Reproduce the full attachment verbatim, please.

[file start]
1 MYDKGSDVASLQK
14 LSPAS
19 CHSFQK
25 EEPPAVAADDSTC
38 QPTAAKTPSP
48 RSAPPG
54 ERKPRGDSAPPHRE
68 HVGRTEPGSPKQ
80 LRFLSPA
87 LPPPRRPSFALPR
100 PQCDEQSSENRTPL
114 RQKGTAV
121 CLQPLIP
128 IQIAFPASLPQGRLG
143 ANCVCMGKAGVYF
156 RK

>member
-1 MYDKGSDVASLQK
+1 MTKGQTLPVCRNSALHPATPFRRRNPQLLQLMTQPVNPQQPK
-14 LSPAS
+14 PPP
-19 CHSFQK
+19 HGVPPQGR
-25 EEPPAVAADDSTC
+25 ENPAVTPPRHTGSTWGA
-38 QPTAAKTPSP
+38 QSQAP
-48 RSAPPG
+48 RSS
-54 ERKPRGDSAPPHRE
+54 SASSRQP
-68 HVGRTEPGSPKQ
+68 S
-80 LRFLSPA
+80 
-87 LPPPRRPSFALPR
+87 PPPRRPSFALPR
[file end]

1 MYDKGSDVASLQK
14 LSPAS
19 CHSFQK
25 EEPPAVAADDSTC
38 QPTAAKTPSP
48 RSAPPG
54 ERKPRGDSAPPHRE
68 HVGRTEPGSPKQ
80 LRFLSPA
87 LPPPRRPSFALPR
100 PQCDEQSSENRTPL
114 RQKGTAV
121 CLQPLIP
128 IQIAFPASLPQGRLG
143 ANCVCMGKAGVYF
156 RK

>member
-1 MYDKGSDVASLQK
+1 MTKGQTLPVCRNSALHPATPFRRRNPQLLQLMTQPVNPQQPK
-14 LSPAS
+14 PPP
-19 CHSFQK
+19 HGVPPQGR
-25 EEPPAVAADDSTC
+25 ENPAVTPPRHTGSTWGA
-38 QPTAAKTPSP
+38 QSQAP
-48 RSAPPG
+48 RSS
-54 ERKPRGDSAPPHRE
+54 SASSRQP
-68 HVGRTEPGSPKQ
+68 S
-80 LRFLSPA
+80 
-87 LPPPRRPSFALPR
+87 PPPRRPSFALPR